Russia’s new stealth fighter made an eyebrow-raising surprise appearance on June 5—soaring over the Crimean Peninsula, which Moscow ripped from Ukraine in early 2014.
The T-50—Russia’s answer to the U.S. Air Force’s F-22—is far from war-ready. Indeed, the twin-engine, radar-evading warplane is suffering such serious design, quality-control, and financing problems that it might never enter frontline service in large numbers.
But practical realities may very well be beside the point. The T-50’s flights over territory that once belonged to Russia’s bitter rival Ukraine sends an apparently powerful message, albeit one that doesn’t necessarily hold up to close scrutiny.
After flying air cover for the annexation of Crimea in 2014, supporting Russia’s ground war in eastern Ukraine through 2015, and undertaking an intensive air campaign in defense of Syrian president Bashar al-Assad in 2016, the Russian air force could be near the point of exhaustion.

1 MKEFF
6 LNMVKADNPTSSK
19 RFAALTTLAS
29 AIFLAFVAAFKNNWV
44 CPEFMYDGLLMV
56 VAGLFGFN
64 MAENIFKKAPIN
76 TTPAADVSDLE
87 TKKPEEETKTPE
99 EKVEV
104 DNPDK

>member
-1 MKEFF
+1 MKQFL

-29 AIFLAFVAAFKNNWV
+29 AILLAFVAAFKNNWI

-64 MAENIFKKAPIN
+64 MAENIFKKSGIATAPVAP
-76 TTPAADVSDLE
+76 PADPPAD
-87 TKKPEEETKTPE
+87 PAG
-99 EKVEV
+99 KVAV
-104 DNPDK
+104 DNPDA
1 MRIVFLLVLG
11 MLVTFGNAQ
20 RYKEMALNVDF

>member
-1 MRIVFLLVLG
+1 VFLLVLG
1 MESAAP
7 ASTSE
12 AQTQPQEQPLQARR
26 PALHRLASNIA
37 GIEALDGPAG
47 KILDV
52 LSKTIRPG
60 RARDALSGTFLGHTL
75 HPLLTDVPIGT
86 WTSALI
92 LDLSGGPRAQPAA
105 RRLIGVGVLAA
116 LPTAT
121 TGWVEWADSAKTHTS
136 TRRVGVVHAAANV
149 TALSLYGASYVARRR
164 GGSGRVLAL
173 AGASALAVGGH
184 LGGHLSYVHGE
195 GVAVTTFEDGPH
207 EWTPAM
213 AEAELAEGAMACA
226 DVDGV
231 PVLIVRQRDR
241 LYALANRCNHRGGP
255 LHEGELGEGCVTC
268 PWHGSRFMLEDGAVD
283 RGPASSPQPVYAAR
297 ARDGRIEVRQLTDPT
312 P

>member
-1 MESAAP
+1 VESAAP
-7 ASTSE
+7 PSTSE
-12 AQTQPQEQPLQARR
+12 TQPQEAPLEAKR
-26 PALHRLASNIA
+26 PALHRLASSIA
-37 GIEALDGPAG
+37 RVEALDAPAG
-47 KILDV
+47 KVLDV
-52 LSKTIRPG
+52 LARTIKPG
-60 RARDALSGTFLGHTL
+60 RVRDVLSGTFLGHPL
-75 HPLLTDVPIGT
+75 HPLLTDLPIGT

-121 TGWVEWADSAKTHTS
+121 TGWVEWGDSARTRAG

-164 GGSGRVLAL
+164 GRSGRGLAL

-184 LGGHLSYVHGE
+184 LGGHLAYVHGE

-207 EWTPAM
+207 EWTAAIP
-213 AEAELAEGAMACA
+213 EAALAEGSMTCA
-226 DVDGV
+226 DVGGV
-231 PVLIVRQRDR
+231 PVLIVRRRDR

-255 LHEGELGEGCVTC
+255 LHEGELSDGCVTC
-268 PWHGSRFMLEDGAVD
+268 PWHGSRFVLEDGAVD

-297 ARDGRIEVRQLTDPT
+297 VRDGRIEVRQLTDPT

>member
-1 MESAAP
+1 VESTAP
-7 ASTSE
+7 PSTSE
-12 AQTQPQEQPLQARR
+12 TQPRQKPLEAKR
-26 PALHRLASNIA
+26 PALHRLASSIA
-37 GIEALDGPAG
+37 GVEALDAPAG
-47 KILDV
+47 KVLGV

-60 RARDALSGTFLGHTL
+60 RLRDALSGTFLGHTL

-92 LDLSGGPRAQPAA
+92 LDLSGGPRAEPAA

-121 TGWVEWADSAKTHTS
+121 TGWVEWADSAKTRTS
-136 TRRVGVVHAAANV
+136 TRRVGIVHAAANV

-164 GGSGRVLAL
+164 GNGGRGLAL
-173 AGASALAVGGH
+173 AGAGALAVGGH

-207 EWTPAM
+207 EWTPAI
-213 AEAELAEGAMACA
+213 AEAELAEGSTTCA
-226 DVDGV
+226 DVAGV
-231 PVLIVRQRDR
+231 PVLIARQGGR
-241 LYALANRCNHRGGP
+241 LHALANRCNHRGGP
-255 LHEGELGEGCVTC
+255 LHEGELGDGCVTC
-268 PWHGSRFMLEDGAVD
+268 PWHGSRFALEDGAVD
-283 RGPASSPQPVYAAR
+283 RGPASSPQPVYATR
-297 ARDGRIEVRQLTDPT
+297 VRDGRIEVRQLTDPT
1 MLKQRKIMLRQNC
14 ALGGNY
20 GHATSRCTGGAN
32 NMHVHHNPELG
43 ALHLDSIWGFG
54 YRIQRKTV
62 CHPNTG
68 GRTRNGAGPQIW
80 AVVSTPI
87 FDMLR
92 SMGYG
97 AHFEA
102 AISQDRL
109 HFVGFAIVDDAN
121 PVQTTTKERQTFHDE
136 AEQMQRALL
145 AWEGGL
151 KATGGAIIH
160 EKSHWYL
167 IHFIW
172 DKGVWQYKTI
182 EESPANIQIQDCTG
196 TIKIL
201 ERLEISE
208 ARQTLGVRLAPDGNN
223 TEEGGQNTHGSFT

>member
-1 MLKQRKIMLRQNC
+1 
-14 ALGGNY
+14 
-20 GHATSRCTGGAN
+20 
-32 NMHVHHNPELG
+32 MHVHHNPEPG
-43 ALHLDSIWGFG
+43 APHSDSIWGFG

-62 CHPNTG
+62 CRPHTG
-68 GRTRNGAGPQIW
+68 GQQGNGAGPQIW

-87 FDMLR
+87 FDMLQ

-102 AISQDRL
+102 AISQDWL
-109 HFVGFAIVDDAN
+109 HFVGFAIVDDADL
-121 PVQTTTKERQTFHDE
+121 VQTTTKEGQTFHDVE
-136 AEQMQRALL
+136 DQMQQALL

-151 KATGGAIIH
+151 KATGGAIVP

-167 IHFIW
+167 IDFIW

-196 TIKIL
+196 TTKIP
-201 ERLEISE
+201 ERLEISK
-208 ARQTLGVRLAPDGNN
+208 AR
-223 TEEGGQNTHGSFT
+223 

But a big, powerful, high-tech stealth fighter, roaring impressively over captured enemy terrain, is a statement to the contrary. The implication of the T-50’s maneuvers over Crimea is that Russia—in particular, its struggling air force—is still strong.
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Image courtesy of Sergei Bobylev/TASS/Alamy Live News